The global pandemic is hitting emerging markets harder than advanced nations because they have less ability to absorb shocks that in some cases are even greater, World Bank chief economist Carmen Reinhart said.
Lower-income nations don’t have the fiscal space that exists in rich countries to counter the effects of the lockdown, Reinhart said on Tuesday at the Bloomberg Invest Global virtual conference. From tourism to commodity prices, they’re reliant on industries that have collapsed, and they face issues from rising debt levels to revenue shortfalls, she said.
“If the advanced economies are seeing problems, it actually pales in comparison to some of the problems and challenges that the developing countries and emerging markets are seeing because they don’t have safety nets,” Reinhart said. “Countries are torn between diverting resources to debt servicing versus using the resources to support social safety, both the medical front and support for lost income. There’s that enormous tension,” she added.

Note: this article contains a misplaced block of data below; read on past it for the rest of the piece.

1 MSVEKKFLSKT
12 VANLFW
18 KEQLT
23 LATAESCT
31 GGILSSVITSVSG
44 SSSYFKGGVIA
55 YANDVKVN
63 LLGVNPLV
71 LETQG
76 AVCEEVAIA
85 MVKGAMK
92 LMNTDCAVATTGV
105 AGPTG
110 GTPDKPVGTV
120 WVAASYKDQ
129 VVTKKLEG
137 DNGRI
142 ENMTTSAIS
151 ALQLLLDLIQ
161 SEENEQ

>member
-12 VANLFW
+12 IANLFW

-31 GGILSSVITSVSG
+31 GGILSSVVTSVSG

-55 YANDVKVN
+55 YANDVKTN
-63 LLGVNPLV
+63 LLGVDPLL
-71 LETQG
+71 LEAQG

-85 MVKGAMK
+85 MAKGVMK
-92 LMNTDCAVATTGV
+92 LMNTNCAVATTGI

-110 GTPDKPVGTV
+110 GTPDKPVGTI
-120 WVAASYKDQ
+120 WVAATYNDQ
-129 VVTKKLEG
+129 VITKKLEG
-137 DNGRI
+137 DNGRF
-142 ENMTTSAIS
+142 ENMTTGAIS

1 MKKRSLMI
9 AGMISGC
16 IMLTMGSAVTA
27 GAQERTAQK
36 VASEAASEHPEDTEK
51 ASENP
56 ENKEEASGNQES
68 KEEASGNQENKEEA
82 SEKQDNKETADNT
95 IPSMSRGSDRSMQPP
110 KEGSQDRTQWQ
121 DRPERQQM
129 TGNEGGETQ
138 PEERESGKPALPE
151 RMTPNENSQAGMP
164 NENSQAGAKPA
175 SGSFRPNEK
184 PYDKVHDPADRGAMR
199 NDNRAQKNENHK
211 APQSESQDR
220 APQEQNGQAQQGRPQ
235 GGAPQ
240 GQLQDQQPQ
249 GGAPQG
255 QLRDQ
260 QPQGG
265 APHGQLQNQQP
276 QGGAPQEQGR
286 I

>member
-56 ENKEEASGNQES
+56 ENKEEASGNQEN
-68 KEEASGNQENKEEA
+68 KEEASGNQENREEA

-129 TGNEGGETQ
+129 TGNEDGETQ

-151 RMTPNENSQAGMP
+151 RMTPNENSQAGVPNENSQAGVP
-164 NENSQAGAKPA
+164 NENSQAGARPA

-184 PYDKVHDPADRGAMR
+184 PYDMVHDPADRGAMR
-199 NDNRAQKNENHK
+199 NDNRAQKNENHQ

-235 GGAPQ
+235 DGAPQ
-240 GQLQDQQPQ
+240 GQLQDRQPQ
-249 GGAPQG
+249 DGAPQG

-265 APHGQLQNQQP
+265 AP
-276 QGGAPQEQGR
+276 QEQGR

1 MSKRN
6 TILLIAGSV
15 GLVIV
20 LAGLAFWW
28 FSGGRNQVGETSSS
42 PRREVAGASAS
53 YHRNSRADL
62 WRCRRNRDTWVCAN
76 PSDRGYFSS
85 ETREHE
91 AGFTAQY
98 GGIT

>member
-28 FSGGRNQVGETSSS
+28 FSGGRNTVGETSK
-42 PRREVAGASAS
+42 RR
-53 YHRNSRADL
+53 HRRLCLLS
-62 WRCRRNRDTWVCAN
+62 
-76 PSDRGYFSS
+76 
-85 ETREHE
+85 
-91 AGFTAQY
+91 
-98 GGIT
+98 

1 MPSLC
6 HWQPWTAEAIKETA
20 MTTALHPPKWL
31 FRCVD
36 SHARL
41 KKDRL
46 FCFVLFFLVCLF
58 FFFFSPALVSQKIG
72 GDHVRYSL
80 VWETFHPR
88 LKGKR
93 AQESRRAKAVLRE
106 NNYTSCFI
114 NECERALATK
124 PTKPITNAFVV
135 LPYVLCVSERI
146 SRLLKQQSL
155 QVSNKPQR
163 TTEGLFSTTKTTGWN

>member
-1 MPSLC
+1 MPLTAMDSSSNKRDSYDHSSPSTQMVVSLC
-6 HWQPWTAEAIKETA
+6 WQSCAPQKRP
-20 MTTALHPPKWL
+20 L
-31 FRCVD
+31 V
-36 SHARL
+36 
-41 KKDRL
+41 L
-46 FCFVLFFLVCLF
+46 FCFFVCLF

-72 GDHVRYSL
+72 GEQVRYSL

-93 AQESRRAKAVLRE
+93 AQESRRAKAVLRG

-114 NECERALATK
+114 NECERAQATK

Reinhart is co-author, with former International Monetary Fund chief economistKenneth Rogoff, of the 2009 book “This Time Is Different: Eight Centuries of Financial Folly.” The book made them go-to resources on the history of government defaults, recessions, bank runs, currency sell-offs, and inflationary spikes.
Reinhart, whose appointment was announced last month, underlined the importance of China’s participation in the Group of 20’s debt suspension for poor countries, saying that relief would be “infinitely smaller” if the world’s second-largest economy wasn’t taking part.
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